Fierce Farming Women, Part 1

| 3/11/2015 10:26:00 AM

Tags: women, female farmers, black farmers, Natasha Bowens, Maryland,

Below is an excerpt from the "Fierce Farming Women" chapter of Natasha’s book, The Color of Food: Stories of Race, Resilience and Farming:

I have never felt more like a woman than the day I dug my hands into the soil for the first time. I’ll never forget the feeling of my hands after my first season farming. [They were rough and tattered] and I like to think [that] describes the hands of every female farmer out there. It is a description that challenges society’s definition of feminine beauty. However, with women making up over 70 percent of the world’s farmers, I’d say we need to change the picture of feminine beauty to the image of a farmer’s hands.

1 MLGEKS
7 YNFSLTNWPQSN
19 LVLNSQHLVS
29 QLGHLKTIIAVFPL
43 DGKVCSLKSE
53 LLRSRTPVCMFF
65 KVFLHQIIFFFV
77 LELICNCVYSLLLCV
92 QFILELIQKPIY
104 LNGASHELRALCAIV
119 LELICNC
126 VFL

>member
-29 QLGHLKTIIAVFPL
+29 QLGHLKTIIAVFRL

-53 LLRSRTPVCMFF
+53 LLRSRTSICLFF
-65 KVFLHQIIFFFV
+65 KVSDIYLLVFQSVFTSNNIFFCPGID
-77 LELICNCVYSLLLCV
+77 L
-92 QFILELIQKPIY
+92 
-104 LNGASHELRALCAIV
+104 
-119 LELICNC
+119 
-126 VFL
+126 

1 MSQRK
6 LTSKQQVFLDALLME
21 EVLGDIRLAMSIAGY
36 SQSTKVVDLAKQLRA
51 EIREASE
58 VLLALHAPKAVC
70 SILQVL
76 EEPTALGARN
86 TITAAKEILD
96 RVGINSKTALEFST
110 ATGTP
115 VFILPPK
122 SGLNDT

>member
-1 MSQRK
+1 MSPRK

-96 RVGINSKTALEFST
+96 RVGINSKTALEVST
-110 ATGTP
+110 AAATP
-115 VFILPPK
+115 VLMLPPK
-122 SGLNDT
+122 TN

Women feed the world, we always have. We’ve been the gatherers, the cooks, the ones to provide milk to our babies, the nutritionists, the healers, and even the farmers. According to the International Center for Research on Women, rural women produce 80 percent of the world’s food. That’s an astounding contribution to the survival of humanity. To have ownership over such a vital contribution is something to praise.

And praising women farming is exactly the focus of this piece. In honor of International Women’s Day and Women’s History Month, I’ll be sharing a series of excerpts from some of my favorite women’s stories in The Color of Food. Prepare to meet some fierce farming women.


Meet Sandra Simone, a mother, widow, and jazz singer who is raising goats on her family’s historic land that grows wild with huckleberries. Sandra owns and operates Huckleberry Hill Farm in Talladega County, Alabama. Below is an excerpt from Sandra's story entitled “Alabama Strong” :

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